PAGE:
March 22, 2015
Jacob turned 33 yesterday.
At 7:29 am, thirty-three years ago I gave birth to my second son. Those were the days when the sex was a surprise and there was competition for the birthing room. Seriously, a laboring woman had to be 5 centimeters dilated before she was allowed one of the two birthing rooms. If they were full, she had to labor in one room, then transfer to the delivery room. At fully dilated, she had to move from the labor bed onto a stretcher, leaving the other three laboring women in the room behind. This would be a relief for them because the fully dilated woman was usually screaming. She was wheeled on a stretcher (not allowed to walk), banging into at least one doorway, trying not to push, and usually screaming, through the hallways, past the nurses station, to the delivery room. She had to transfer onto the hard, cold table, and awkwardly get into a position that was convenient for the obstetrician to perform the delivery. She had to do this during the most intense part of labor. Barbaric. Inhumane.
I really wanted to avoid this.
The nurse I had with me during that labor was wonderful. She had me walking in the hallways trying to get to 5 centimeters before the other women in labor, who, also wanted the birthing room. God, when I think back on this now, how ridiculous it was. I really wanted that birthing room. And we are not talking birthing tub or glamorous bedding. We are talking just a room where I would be allowed to labor, deliver, and recover without switching rooms or beds. That’s it. That’s as good as it got back then. I didn’t want to move during the most difficult stage of labor. I didn’t want my baby taken away from me.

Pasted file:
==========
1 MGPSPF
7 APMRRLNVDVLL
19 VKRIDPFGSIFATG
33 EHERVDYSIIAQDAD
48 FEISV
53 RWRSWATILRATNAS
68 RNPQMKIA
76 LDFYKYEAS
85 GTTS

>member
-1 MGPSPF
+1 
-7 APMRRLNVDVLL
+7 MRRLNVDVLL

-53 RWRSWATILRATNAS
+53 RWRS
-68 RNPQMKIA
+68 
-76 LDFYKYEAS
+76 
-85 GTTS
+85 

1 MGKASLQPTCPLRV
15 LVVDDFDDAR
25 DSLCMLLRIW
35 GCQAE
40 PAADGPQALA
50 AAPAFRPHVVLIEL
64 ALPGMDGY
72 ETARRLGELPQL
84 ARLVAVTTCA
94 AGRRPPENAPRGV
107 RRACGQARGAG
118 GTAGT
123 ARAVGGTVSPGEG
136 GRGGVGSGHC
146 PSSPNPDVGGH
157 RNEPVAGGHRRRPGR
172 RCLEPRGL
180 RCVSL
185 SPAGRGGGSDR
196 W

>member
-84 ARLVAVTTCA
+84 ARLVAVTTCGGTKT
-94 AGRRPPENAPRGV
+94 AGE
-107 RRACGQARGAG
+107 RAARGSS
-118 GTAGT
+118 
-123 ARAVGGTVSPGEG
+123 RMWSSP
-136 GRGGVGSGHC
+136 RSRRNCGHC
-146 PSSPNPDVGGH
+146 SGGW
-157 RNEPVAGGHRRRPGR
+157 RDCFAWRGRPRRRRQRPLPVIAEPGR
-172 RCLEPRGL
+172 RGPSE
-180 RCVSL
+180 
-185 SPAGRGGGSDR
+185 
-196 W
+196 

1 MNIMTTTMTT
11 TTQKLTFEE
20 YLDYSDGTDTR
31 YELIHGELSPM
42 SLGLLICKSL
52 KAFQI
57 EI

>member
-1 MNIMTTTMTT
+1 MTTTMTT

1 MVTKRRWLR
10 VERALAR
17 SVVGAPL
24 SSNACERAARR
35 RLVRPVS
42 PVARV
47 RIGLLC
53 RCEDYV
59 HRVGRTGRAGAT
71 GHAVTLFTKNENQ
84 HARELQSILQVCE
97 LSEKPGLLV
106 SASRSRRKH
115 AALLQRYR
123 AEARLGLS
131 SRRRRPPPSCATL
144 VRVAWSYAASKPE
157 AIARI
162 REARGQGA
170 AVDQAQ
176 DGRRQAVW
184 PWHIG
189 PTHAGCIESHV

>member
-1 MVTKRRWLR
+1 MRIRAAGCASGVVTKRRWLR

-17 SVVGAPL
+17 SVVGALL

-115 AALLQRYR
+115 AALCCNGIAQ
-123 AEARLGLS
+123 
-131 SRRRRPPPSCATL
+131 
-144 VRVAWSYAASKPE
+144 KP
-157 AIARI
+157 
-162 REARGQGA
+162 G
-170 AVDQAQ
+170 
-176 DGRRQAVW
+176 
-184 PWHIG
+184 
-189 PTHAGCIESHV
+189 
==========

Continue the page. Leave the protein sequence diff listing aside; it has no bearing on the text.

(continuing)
Good God. I would have had a home birth, but we didn’t have the cash.
With my nurse cheering me on like a racehorse, I made it to five, got the birthing room, and had my beautiful (big!) baby boy. It was Sunday. There was only one midwife on staff there and she didn’t work weekends. I had really wanted her there. The obstetrician was kind and respectful and I was grateful for that, but I had really wanted a midwife. Today they have twelve midwives working in that hospital, and they work weekends.
In the years since my kids were born there have been vast improvements in childbearing and childrearing. (Like microfibers, they came along after my kids were forced into those straightjacket snowsuits.) My childbirth experience made me more dedicated to changing things for other women. I was available on weekends, etc., but my kids and family paid a price for that. I was gone a lot. And though my kids are independent and self-sufficient because they had to be, it took a toll.
I have few regrets and revel in the improved care that women receive. But so much of that effort has been upstream. Why is that? What is it with our culture and society? We are so money-driven that we are willing to sacrifice women’s well-being? Some of it is unconscious, but much of it is deliberate.
In a meeting this week I saw the services for vulnerable women evaporating for financial reasons. Critical staff unwilling. Our arguments cut off because of the “level of our voice”. We reflected afterward, “Notice how were were cut off when we presented actual data and facts?”
What year is this?